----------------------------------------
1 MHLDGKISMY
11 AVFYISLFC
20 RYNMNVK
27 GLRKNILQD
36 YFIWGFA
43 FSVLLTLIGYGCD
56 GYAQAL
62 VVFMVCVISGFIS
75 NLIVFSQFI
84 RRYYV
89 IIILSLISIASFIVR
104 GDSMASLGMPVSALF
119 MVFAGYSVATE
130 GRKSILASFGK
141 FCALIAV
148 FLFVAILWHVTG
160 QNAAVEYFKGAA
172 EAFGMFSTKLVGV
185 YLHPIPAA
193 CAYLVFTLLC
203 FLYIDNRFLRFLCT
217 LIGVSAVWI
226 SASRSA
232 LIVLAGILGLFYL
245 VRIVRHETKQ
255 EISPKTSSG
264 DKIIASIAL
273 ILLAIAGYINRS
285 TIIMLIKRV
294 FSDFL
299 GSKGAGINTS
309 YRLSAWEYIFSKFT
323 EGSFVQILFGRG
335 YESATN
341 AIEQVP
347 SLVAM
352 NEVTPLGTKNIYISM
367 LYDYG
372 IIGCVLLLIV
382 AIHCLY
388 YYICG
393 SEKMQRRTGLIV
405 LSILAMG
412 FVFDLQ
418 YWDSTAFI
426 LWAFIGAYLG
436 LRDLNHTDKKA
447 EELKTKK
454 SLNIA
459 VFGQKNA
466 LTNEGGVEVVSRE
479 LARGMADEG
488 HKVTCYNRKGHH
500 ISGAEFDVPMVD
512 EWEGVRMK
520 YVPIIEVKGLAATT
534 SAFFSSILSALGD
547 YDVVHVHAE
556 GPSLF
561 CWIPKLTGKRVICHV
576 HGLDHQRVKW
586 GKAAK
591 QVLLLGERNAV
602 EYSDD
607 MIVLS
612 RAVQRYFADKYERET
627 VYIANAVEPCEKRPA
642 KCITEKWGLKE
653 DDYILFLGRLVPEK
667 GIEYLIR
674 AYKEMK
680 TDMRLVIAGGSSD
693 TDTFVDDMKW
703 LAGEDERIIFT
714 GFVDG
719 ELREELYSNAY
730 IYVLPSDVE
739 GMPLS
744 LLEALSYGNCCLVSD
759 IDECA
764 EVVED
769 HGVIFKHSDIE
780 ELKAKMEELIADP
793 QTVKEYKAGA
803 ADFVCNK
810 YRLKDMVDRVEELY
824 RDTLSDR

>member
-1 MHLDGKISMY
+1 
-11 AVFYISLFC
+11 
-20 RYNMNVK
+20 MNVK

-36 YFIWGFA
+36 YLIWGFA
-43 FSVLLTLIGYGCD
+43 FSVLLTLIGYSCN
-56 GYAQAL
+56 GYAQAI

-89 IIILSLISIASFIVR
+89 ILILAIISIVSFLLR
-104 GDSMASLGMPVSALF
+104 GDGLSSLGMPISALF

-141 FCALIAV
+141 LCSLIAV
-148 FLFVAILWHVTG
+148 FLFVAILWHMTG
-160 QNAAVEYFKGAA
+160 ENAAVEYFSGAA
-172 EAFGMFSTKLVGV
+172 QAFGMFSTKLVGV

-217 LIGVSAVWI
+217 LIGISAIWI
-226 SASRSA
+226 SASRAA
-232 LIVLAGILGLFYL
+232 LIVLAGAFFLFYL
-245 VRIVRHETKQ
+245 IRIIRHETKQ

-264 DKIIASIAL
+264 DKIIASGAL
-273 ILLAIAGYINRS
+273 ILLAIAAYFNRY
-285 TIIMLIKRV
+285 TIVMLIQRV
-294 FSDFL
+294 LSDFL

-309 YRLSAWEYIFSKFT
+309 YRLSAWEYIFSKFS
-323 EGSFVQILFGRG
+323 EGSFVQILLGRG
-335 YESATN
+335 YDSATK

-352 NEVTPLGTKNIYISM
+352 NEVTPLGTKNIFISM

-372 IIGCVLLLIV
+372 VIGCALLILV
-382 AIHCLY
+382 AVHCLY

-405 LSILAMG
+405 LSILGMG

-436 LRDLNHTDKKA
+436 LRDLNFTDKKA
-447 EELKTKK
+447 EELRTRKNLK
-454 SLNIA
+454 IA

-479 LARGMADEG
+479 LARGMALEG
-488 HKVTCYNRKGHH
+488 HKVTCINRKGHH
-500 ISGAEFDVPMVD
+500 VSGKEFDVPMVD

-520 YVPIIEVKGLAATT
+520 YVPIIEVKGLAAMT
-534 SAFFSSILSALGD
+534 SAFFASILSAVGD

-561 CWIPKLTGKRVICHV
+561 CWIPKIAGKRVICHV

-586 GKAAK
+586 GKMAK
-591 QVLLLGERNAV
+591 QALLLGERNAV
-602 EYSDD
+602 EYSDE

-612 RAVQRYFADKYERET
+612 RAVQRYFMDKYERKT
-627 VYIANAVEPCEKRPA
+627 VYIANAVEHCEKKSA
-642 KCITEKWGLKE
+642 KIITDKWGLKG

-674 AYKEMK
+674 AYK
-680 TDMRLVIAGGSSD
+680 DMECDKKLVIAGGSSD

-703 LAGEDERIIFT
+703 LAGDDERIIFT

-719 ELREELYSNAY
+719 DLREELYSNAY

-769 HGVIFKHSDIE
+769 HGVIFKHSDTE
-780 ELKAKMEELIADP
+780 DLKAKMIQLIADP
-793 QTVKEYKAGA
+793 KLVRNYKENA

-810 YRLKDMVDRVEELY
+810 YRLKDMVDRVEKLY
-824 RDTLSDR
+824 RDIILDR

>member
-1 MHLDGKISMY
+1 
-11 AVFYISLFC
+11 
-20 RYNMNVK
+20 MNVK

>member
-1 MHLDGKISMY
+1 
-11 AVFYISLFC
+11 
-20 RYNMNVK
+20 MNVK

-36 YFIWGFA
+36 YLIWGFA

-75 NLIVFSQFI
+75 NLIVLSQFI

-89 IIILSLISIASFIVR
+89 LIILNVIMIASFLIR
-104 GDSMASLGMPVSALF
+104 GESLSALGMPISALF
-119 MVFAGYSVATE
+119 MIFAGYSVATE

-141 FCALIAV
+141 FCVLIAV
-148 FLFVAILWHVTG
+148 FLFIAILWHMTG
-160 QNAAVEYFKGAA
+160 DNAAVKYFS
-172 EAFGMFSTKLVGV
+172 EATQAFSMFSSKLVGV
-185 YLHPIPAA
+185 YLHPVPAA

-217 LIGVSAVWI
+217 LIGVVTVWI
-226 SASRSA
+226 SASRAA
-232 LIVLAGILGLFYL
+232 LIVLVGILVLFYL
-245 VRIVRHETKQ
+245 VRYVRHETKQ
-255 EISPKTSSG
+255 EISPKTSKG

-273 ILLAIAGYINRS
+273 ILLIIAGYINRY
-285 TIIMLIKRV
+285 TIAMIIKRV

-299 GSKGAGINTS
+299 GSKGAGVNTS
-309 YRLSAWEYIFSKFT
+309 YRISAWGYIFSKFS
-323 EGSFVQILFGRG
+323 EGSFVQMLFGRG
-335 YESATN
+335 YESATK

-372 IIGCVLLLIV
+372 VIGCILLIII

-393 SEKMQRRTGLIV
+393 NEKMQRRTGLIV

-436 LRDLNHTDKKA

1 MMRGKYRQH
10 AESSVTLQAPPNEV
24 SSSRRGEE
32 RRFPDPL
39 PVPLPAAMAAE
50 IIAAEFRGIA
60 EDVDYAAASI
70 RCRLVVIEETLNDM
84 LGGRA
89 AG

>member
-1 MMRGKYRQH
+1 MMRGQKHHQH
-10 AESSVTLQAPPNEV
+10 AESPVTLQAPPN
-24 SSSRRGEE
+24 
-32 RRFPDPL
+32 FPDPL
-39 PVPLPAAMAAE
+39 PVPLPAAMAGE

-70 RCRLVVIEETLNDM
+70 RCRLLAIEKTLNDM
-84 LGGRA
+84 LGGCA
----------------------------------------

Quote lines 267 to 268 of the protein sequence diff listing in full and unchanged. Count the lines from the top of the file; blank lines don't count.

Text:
-24 SSSRRGEE
+24 